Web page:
Free Stuff and Good Advice

Last Updated May 29, 2009 10:25 AM EDT

Normally there's a catch.

But when you ask your utility company for an "energy audit" you're actually getting something valuable for free--and they give you nifty parting gifts too. (It's kinda like going to one of those elegant kid's birthday parties, where your child gets a "goodie bag" worth more than his gift.)


My story starts with the seasonal warning from Southern California Edison. When temperatures rise in the summer, some people's energy bills double and triple, they tell me. The biggest energy hog is your air conditioner, fast followed by the fridge. But you can head off higher bills at the pass.

Want to save money, they ask? Surprisingly, they'll help. (One utility spokeswoman quips that they're the only business that spends time and money getting people buy less of their product.)

Southern California Edison and hundreds of other utilities around the country offer free energy audits, where they'll have you fill out an online questionnaire--or send a real live expert to your home--to help you figure out whether you can cut you bill without cutting your comfort.

My energy auditor, who arrived promptly at the appointed hour (something that I think is worth noting with a service person), not only helped fill out a questionnaire about my energy use, he examined both my electric and gas bills to figure out whether there were obvious problems.

As the result of the audit, I learned:

  • The fridge in the garage costs $25 a month. (I unplugged it after learning this, and it really does.)
  • running a fan costs 2 or 3 cents per hour vs. an air conditioner, which costs $1.50 per hour.
  • those cute little space-heaters that you think are saving money by heating just one room instead of the whole house are huge energy hogs. They'll cost you $10 to $12 a month if you use them just a few hours a day--considerably more than what it costs to heat the whole house.
  • Plasma t.v. sets require three-times more energy to operate than LCD televisions.
  • If you leave your computer on all night it'll cost you about $12 to $18 a month.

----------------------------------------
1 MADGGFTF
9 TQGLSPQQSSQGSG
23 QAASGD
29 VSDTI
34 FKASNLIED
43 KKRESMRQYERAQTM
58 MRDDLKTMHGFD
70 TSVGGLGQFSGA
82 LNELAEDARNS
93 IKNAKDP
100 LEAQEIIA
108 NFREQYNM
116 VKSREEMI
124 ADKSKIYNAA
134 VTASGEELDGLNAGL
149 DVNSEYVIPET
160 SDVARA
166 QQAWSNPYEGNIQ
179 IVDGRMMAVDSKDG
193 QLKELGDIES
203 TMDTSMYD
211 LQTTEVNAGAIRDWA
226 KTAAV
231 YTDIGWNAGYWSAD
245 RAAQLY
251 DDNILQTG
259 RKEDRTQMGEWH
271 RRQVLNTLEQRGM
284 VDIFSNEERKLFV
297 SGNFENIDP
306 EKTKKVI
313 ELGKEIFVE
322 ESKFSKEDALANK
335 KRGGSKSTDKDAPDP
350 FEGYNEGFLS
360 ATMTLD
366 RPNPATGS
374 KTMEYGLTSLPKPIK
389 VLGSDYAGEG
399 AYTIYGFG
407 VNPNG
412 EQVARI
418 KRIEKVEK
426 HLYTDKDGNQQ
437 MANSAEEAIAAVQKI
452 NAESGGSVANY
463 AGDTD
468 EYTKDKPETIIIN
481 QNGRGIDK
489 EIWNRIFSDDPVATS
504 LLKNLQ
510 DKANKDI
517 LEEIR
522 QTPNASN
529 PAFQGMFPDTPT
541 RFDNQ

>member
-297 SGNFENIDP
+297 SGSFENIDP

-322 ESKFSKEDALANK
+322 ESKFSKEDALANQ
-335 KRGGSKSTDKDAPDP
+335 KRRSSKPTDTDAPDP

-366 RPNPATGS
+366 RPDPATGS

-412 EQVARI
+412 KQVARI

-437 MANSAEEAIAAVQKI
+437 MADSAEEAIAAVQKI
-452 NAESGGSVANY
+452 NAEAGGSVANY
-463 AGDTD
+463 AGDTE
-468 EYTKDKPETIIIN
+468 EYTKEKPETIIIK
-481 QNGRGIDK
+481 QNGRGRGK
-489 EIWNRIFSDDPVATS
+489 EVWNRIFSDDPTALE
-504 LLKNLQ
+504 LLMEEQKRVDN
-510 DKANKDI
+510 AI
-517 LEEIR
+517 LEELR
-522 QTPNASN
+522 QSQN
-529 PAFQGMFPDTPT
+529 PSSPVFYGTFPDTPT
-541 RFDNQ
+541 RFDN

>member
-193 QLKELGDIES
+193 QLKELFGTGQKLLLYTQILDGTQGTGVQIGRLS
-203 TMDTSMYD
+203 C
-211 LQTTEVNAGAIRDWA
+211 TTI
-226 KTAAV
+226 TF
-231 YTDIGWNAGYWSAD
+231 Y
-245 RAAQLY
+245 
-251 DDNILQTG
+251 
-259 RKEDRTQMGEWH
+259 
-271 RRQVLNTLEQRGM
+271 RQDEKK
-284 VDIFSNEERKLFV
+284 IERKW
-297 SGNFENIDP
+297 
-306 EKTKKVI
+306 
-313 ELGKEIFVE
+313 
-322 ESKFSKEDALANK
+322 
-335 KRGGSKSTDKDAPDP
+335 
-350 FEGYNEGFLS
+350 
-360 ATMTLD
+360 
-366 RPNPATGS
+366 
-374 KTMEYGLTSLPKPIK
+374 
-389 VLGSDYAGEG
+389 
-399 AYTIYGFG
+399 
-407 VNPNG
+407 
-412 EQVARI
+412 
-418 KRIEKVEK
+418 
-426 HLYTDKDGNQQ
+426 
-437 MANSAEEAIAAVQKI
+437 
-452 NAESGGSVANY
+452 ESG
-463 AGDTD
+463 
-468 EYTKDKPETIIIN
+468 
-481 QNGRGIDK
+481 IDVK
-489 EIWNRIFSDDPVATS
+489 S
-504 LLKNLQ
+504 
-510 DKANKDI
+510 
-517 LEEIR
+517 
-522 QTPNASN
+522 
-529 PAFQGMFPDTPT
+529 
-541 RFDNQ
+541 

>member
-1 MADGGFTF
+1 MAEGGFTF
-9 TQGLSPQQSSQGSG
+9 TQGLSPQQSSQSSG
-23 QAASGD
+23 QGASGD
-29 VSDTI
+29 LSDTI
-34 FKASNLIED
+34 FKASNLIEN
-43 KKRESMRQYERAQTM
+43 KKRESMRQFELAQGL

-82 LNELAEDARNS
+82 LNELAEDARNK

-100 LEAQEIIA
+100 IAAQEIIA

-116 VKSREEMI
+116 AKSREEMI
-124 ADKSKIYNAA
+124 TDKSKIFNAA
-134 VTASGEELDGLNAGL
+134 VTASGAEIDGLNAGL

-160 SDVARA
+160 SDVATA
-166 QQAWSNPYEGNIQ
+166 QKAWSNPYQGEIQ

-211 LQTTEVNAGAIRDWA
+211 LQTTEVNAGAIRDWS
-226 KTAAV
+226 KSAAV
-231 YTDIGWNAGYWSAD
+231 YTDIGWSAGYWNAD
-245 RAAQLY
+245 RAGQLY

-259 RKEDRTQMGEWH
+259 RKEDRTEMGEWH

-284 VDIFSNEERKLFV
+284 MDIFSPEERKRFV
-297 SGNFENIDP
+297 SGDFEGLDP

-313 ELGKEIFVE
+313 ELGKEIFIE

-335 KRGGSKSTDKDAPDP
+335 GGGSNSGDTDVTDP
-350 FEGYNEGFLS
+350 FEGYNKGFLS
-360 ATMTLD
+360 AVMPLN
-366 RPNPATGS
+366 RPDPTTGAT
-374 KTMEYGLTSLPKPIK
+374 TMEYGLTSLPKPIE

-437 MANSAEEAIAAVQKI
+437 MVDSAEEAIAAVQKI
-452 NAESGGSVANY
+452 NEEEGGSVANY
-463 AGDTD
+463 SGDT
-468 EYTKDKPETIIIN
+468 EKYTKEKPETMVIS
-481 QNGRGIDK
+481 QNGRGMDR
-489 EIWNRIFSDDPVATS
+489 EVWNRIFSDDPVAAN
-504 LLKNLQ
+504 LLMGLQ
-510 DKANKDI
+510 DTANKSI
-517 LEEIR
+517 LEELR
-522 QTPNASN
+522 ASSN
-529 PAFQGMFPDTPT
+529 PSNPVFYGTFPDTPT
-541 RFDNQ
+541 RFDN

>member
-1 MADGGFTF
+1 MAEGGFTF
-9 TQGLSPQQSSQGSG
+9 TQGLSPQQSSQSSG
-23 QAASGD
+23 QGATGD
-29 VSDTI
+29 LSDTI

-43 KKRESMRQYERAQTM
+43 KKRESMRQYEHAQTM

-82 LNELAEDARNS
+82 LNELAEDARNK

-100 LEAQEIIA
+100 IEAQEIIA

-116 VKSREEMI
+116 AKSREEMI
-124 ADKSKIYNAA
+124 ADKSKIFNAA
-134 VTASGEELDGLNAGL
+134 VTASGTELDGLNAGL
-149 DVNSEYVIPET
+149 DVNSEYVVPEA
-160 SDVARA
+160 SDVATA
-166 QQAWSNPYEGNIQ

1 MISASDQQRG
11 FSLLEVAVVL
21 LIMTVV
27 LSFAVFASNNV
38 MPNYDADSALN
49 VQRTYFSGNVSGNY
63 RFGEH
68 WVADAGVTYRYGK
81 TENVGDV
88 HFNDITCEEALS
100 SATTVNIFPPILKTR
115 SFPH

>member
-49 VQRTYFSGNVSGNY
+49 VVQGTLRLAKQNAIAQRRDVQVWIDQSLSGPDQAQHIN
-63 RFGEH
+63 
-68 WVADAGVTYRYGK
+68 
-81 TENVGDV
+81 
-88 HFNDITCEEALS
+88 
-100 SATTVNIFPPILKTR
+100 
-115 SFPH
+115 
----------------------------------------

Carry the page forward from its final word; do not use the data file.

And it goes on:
• Edison has a summer program that gives big discounts to those willing to put shut-off valves on their air conditioners, which Edison can trip if the energy grid gets overloaded. The auditor thinks its a great deal because the utility didn't shut off the power at all last summer--and only shut it one time the summer before. But everybody who participates gets the discount anyway.
  • changing your air conditioning filters regularly and clearing the debris away from the compressor will also save a few bucks.
Other cool things that come with your energy auditor:
  • Light bulbs. To encourage use of compact fluorescent bulbs, the auditor brought 10 of them in different wattage and proceeded to install them where ever I directed.
  • Water-saving valves for the sinks. I got three
  • A new shower-head, which also helps save water.
It turns out that the auditor installs all this stuff as part of the service

How much did all this cost? Nothing. Zero. Zilch. Nada. And a conservative estimate says the freebies that they installed were worth at least $25.

Energy audit programs are largely underwritten by grants from state and federal government, as well as the utilities themselves. The sort of free stuff you might get will vary based on where you live and whether your local utility companies are working in concert to provide the audits. They almost always bring light bulbs, but one consumer said her energy auditor offered to put in a new digital thermostat, too. That wasn't free, but it was about half the cost of buying it retail--without the installation.

As for the advice: I'm now spending about $30 a month less on my electric bill.

How do you get an energy audit? Call your utility company. It's simple and free